Boston, come this fall, you're going to get one awesome statue. Professional sculptor Stefanie Rocknak beat out 265 other artists from 42 states and 13 countries to create a sculpture honoring author and poet Edgar Allan Poe. A five-member artist selection committee decided on Rocknak's stunning work that shows Poe with a suitcase in hand and a raven in front of him. Boston is the place of Poe's birth.

“I propose to cast a life-size figure of Poe in bronze. Just off the train, the figure would be walking south towards his place of birth, where his mother and father once lived. Poe, with a trunk full of ideas—and worldwide success—is finally coming home,” said Rocknak of the design she calls Poe Returning to Boston. "His expression is complex. He is determined and his stride is decisive. His face reflects a mixture of pain, anger and sadness, and from some angles, a subtle sense of hope. As he walks towards Carver Street, he openly dismisses what is behind him with his left hand; the Frogpondians to the north. Boston is not claiming Poe, Poe is claiming Boston. To punctuate this, he leaves a literal paper trail behind him. He has not only left his mark on the world, he has left it on the city of his birth. His ideas are jumping off the page and cascading out of his trunk; a heart lies just behind him, and an oversized Raven explodes to the south. The Raven, which has become symbolic of Poe’s brooding creative spirit, visually reflects Poe; his coat mimics the raven’s wing, and, like a bird, Poe is slightly pigeon-toed. They are one, heading up-wind towards their final resting place."

“The sense of Poe returning triumphant with creative ideas bursting forth from his suitcase is very appealing,” according to project manager Jean Mineo. “The review committee, and public input, conveyed great excitement with the dynamic sense of movement, accessible style, and Poe’s creative energy expressed in the proposal. There is also strong support for Steff’s approachable, ground level statue that helps humanize Poe and place him in the context of this active neighborhood,” Mineo said.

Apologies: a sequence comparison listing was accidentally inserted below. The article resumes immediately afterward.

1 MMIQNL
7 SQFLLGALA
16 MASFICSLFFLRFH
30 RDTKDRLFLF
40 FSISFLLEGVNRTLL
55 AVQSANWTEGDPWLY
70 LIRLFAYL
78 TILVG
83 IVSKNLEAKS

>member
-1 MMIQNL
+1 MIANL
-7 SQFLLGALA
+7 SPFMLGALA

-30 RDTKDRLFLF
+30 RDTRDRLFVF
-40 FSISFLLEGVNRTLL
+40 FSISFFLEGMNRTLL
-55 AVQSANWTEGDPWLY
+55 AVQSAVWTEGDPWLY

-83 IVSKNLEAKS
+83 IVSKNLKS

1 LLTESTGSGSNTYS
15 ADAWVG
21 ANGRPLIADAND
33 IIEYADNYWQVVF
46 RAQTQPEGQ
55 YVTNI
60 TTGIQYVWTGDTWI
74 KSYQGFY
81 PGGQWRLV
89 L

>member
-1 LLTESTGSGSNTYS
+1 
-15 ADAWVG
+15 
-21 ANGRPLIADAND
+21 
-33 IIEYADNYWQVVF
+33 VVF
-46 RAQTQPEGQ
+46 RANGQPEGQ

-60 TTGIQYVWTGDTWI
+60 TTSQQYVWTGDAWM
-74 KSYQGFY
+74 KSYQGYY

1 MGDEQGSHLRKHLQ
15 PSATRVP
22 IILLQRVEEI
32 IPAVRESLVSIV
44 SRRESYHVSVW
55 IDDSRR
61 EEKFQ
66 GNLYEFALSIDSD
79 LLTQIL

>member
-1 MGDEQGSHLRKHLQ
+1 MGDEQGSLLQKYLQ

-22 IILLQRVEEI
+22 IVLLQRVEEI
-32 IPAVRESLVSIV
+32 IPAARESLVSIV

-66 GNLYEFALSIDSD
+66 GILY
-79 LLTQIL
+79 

The eerie, ghost-like statue, which will be life-sized or approximately 5’ 8” tall, is set to be unveiled on October 5, 2014 at 2pm, just two days before the 165th anniversary of the writer’s death. (This is the final design model in clay.) It will live at the corner of Boylston Street and Charles Street South or the place where Mayor Menino dubbed "Edgar Allan Poe Square." This is just two blocks north of where Poe was born back in 1809.

Edgar Allan Poe Square Public Art Project
via [The Artery]

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  • For updates on the project, head over to the Poe Foundation Facebook page (additional photos of the clay sculpture and the casting process will be released throughout the summer!):

  • WHY BOSTON? … It is appropriate that Boston should honor Edgar Allan Poe and his connections to the city for many reasons. Not only was Poe born here, but so was his older brother Henry. It is the city that his mother, the actress Eliza Poe, loved more than any other. She and her mother arrived here from their native England when she was nine. Eliza would live here for most of the time she was married to Poe's father, David. Boston is the place Poe came to when he ran away from his foster home in Richmond, Virginia at age 18, the first truly independent act of his life. It is where he self-published his first book, which he anonymously named "Tamerlane and Other Poems, By a Bostonian." And it is where he joined and was first stationed in the U.S. Army. Boston is where he launched one of the most important battles in American literary history - the so-called “Longfellow War” - which defined many of his critical theories and the concept of art for art's sake. It is where he published “The Tell-Tale Heart.” It is where he fell in love again 18 months after the premature death of his wife, Virginia; and it is where he attempted suicide in despair over the new relationship. It is where he was considering moving back to according to some of his last letters. And it is the place where his final stories and poems were published during his lifetime. … Boston would love you to visit, and for you to consider being here for the unveiling of the Poe statue on October 5, 2014. For more info about the Poe Boston connection, here’s a link to “The Raven’s Trail: A Map of Poe's Boston"

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